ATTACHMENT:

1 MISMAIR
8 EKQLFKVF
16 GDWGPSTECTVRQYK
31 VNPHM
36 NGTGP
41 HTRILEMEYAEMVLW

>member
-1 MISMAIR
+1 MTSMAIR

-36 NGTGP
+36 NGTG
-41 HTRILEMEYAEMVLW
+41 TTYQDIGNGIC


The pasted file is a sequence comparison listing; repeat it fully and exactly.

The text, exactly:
1 MISMAIR
8 EKQLFKVF
16 GDWGPSTECTVRQYK
31 VNPHM
36 NGTGP
41 HTRILEMEYAEMVLW

>member
-1 MISMAIR
+1 MTSMAIR

-36 NGTGP
+36 NGTG
-41 HTRILEMEYAEMVLW
+41 TTYQDIGNGIC